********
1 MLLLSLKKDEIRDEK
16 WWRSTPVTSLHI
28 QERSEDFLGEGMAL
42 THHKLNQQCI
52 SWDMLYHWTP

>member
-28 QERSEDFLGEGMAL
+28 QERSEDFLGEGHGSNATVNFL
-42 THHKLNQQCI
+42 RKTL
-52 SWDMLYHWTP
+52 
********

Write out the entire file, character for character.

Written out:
1 MLLLSLKKDEIRDEK
16 WWRSTPVTSLHI
28 QERSEDFLGEGMAL
42 THHKLNQQCI
52 SWDMLYHWTP

>member
-28 QERSEDFLGEGMAL
+28 QERSEDFLGEGHGSNATVNFL
-42 THHKLNQQCI
+42 RKTL
-52 SWDMLYHWTP
+52 